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Men I Have Loved

Heather Ross12 Comments

This artwork is part of the "Men I Have Loved" series, a collection of drawings that I have been working on since 2003 that 
combine traits of both the men and the pets that I have known and loved.

When I was an art student in San Miguel De Allende Mexico, I had a love affair with a homeless dog named Beso.  I didn't know it when I fell for him, but he was an infamous scallywag. Beso attached himself to a different blonde graduate student with a comfortable apartment every term, and for the fall/holiday term of 93, it was me. He was matted and flea infested, yet tall and handsome with deep, somber eyes.  Like the girls before me, I  tried to take him in and make him clean and good and house-worthy,  convinced that I could change him, fix him, that what we had together was different, special....  but he preferred to maintain the freedom to roam, dusk to dawn, with an imposing pack of homeless dogs that was known citywide.

Beso didn't live with me. He was a visitor, scratching at my heavy wooden door in the early early morning, smelling of trash and street and a nights worth of carousing. I would always let him in, give him a little scold, and let him follow me back to bed. I would tell him he could only sleep at the foot of the bed, but when I woke up he was always next to me, his head tucked under my chin. My weakness for him, as well as my ancient and drafty stone house, made it impossible to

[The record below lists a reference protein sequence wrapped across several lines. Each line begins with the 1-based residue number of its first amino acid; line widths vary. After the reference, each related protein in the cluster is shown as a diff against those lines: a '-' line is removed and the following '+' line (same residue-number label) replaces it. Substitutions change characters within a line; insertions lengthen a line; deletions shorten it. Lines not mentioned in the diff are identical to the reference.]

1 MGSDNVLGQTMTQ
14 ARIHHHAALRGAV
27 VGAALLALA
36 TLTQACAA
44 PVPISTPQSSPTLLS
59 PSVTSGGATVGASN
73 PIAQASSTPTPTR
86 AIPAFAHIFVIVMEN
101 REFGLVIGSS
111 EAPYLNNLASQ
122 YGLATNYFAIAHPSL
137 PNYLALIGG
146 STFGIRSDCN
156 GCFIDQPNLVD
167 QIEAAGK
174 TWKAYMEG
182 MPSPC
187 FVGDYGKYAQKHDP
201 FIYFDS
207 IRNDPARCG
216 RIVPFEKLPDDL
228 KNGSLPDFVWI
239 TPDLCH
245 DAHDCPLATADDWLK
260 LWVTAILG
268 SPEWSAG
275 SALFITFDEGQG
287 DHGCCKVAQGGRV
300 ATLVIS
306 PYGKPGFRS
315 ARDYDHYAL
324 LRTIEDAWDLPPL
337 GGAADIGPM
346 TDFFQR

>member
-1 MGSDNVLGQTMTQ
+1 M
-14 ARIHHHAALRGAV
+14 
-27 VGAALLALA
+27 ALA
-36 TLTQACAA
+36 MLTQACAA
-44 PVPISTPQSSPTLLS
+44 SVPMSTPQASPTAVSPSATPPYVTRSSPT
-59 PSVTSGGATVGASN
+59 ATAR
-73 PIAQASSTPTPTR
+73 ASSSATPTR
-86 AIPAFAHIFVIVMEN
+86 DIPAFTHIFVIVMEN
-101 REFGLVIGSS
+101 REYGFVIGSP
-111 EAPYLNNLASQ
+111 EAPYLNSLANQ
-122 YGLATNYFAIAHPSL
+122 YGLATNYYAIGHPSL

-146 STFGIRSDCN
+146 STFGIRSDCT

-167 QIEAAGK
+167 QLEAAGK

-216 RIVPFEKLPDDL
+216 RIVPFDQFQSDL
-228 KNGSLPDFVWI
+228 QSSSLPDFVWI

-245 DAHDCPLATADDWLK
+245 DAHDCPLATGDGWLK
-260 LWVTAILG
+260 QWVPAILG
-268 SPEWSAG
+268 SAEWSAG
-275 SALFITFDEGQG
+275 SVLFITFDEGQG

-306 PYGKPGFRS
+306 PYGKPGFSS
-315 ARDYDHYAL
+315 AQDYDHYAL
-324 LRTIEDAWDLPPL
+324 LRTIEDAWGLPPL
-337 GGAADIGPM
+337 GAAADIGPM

push him away.  He would have his breakfast with me, then walk me to the studio or work, where he would  wait outside my classrooms and flirt with the girls or beg for pastry at the canteen. He loved taking long naps in the protected gardens in the old hacienda that was our campus. Afterwards, he would come back home with me for a good meal of chicken and rice and a small siesta, but he would always want out by dusk and be gone again until early morning. I would always try to convince him to stay, to keep him with me for company in the evenings, when i had a fire going and felt especially far from home, but he always grew restless, and always left at dusk.

On the day I left the city for good he stuck to me like never before , I think he knew all of the signs from all of the girls before me, and thought maybe one of us would take him with us back to wherever it was that we had come from, but I was going to be traveling for many more months and then returning to a cabin and a job in the State Parks where dogs were not allowed.. and so could not take him with me. We had a very tearful goodbye. I still keep a photo of him, and I have to admit that it is one of the hardest to look at.

I've since had many other love affairs with dogs and cats and horses and even a gerbil or two, but have never forgotten Beso, which I think is why, night before last, I found myself at La Guardia airport, waiting for the arrival of a dog named Lobo, and his cat.

Three months ago I stumbled across Lobo on the website of an organization called Stray From the Heart. SFTH places homeless dogs in loving homes. Many of their dogs come from Quito Ecuador, where a veterinarian named Linda literally picks animals up off the streets, administers necessary care (in Lobo's case, a badly broken hip), and finds them new homes in the USA. When I called STFH to tell them that I wanted to give Lobo a home, they told me that he had a cat. "They are extremely attached to each-other", explained a woman named Toni, and Lobo would be "extremely sad to have to leave him". At the time,TC was watching the olympic qualifying finals for men's swimming, and was completely